Today I will be reviewing the PCBs made by PCBWay.
PCBWay keeps pushing for the control of the “makers” and “hobbysts” market by continually improving their services. This is an updated review of a previously published post; and we will see in here how they fare today against their main competition.
Disclaimer: PCBWay offered to pay for the boards reviewed here but had absolutely no other instruction. This is my honest review of their service. I would also like to mention that I am a paying customer of their services through thousands of dollars worth of products. I know their offer pretty well.
The most basic offer they have is 10 PCBs for US$5 if they are under 10x10cm. This special price comes with default specifications that you can see across the competing field:
- 2 layer boards
- 1.6mm thickness
- Minimum trace size / spacing: 6mil / 6 mil
- leaded HASL finish
- 1 oz copper
Of course, you might wonder then what does this fab has to offer if other competitors basically have the same products? Well what really makes me order PCBs from PCBWay is that some options are cheap or free.
Solder mask color can be changed to Red, Yellow, Blue, White or Black at no additional cost. That means you can get rid of the ugly green PCBs and keep the $5 for 10 offer.
PCB thickness can be made from 0.6mm to 1.6mm at not additional cost. That means you can also get a thinner PCB which usually comes with a premium while maintaining the $5 offer!
These two options make PCBWay a competitive offering. Choosing a black solder mask can often bump up the price by up to $15; and having this option for free is a welcome sight. If you want to go lead free however, PCBWay’s surface finish can be quite expensive. In line with my previous review, picking ENIG (gold finish) will boost the price from $5 to $39.
Last but not least, shipping costs for PCBWay are extremely competitive. With these special PCB offers, shipping represents the lion’s share of the final price paid; and I have to say on this side of this things PCBWay is extremely well positioned. In my case they offer Fedex International Express shipping for US$14 to Singapore. Of course depending where you live your mileage may vary, but if you’re not in a hurry you can always go with China Post which should not cost you more than US$10.
You will be presented with a familiar screen where you can pick the specs of your PCB, and the price will update accordingly:
PCBWay has recently improved their service with an online gerber viewer highlighted above. This is definitely a welcome change because you can never be too sure the Gerber export you have created really is what is going to be produced. This viewer removes any possible doubt. If you load your files in, it will by default show a view of all layers which is pretty difficult to read, but there’s also a neat option to view both top and bottom sides side by side.
The results are gorgeous and have a very “OSHPark” feeling to it. Internally it uses Tracespace, an open source (MIT Licensed) Gerber viewer created by Mike Cousins.
Once you are happy with the everything you will be required to upload your files and wait for a PCBWay operator to review them before being able to pay.
This process is less streamlined than what other companies might offer, but you could argue that having a real person review your design before paying is actually a plus. This whole process can take up to an hour if you are doing this during Chinese business hours. Alternatively, and this quite a recent development, you can now straight away upload your Gerber and skip this manual check altogether:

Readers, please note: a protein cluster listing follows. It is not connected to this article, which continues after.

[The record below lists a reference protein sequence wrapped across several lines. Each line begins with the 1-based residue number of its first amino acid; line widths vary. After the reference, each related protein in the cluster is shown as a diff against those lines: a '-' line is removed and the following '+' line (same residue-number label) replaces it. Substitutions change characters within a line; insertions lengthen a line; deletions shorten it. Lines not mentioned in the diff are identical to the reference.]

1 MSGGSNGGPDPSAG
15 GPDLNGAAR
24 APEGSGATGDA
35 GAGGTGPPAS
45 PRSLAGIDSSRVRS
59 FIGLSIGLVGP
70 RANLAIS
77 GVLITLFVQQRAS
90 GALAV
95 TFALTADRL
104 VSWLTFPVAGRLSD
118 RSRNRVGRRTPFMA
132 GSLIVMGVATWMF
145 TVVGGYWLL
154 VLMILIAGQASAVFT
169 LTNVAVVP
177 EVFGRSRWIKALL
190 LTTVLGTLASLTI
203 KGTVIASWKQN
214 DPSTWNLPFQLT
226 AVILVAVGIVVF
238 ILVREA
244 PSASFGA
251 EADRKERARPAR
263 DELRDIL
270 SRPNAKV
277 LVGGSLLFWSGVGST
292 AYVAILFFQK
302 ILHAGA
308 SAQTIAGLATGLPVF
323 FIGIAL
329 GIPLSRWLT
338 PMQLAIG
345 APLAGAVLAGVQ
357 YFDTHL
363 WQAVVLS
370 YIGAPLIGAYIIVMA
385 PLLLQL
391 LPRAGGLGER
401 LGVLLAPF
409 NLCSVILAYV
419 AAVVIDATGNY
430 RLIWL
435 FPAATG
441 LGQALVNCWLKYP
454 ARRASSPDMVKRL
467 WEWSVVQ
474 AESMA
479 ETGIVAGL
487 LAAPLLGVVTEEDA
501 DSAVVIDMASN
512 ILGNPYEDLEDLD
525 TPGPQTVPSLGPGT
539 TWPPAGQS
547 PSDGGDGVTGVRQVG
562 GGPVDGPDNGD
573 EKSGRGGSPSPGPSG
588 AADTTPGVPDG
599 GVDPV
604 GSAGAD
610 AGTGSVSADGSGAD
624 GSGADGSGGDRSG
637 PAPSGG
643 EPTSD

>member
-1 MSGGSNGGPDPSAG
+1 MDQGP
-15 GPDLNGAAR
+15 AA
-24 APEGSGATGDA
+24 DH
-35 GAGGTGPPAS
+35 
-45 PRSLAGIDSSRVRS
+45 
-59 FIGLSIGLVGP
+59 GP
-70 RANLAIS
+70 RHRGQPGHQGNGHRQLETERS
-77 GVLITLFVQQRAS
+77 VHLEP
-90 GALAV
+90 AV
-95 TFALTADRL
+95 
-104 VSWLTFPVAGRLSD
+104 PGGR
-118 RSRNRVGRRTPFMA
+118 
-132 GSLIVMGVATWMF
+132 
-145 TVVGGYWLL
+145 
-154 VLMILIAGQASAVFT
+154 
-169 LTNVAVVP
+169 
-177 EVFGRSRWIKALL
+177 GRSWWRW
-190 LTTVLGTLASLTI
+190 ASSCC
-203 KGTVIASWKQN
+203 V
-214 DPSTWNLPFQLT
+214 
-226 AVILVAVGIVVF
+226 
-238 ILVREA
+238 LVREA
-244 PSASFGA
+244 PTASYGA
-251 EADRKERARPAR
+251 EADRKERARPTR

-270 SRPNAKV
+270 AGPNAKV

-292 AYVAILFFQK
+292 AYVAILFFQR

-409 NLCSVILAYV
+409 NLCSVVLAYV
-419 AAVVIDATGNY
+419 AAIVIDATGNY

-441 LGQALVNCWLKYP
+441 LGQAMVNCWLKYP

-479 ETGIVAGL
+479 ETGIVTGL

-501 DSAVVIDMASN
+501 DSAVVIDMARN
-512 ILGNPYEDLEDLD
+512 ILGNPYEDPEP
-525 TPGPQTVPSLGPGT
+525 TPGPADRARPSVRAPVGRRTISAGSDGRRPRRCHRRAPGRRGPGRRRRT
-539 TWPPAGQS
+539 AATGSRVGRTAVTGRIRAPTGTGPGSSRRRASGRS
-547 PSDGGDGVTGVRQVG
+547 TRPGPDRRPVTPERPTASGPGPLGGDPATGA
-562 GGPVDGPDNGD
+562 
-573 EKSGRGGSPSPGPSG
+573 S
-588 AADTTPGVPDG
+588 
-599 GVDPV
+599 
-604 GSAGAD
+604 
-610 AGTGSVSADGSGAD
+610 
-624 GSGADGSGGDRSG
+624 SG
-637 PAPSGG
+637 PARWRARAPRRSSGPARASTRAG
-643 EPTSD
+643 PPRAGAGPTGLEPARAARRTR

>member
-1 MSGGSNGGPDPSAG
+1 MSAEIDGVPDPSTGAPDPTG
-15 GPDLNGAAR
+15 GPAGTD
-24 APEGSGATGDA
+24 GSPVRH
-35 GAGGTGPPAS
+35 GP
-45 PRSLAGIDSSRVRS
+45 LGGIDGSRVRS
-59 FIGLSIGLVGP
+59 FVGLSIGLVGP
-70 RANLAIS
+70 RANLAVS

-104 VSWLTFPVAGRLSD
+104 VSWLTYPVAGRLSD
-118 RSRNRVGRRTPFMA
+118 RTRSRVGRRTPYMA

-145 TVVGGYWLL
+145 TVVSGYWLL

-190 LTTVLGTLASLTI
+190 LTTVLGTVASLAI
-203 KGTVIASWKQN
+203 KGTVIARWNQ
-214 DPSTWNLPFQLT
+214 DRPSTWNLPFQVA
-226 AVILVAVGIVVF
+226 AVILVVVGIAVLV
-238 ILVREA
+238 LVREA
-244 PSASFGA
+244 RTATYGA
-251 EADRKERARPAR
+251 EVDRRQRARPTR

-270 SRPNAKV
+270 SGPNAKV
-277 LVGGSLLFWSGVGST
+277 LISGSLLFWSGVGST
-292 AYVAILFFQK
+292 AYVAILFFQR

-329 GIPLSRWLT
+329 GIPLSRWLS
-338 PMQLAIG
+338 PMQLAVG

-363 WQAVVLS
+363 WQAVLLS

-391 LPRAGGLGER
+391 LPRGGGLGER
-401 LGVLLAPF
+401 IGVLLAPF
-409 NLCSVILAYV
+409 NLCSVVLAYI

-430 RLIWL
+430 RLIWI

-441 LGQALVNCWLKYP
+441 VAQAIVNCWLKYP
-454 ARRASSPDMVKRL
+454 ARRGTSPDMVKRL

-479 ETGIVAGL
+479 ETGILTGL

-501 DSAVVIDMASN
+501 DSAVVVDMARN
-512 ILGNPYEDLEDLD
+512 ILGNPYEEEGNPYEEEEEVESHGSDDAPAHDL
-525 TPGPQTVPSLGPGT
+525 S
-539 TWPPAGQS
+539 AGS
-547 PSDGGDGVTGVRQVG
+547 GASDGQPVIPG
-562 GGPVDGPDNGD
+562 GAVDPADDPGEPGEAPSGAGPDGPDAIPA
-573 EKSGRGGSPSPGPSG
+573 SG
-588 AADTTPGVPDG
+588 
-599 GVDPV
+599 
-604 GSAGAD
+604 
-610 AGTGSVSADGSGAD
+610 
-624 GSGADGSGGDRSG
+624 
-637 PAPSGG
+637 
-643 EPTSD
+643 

On the shipping side there’s nothing bad to say: everything comes neatly packed, with foam and additional packaging material to make sure your precious boards arrive safe and sound.
The PCBs themselves come vacuum sealed with bubble wrap, to protect them from dust and humidity. PCBWay really ticks all the boxes there, nothing to complain about.
Below the boards, on the picture above, you can also see the stencil that came with the board which is neatly packed between two sheets of MDF wood.
Shipping is all and well, but about the PCBs themselves?
The board above is not very challenging in terms of PCB manufacturing. SOIC footprints are massive. However it is worth noting that there are some traces here with 6 mil gap (minimum gap allowed) and everything is flawless.
The silkscreen is perfect, the vias (0.4mm above) are dead centered and the traces properly separated.
More challenging is this thermally enhanced MSOP-10 package (0.5mm pitch) and 0.3mm via holes. Again, everything is perfect. There is no solder mask between the pads but that has to be expected when working with such tiny packages.
Finally I can’t help to finish this quality inspection with a little side note about their stencils:
They are a lot more handy than what I have seen with the competition! JLCPCB for instance always ship these absolutely massive sheets of metal which makes it a bit harder to use. In comparison, the stencil from PCBWay is a lot easier to handle!
PCBWay remains on my favorites when it comes to ordering PCBs. Their one stop PCB/Assembly at good prices is a killer, and their prototype offering remains among the most competitive on the market.
The only thing which I truly miss is the ability to order components with a prototype -something that LCSC.com does pretty well- but since they are constantly evolving their offering, this might come sooner or later.
Finally, if you are interesting in doing assembly, you can also get a glimpse on how the process work by reading about my experience there: https://idyl.io/high-voltage-nixie-power-supply-part-5/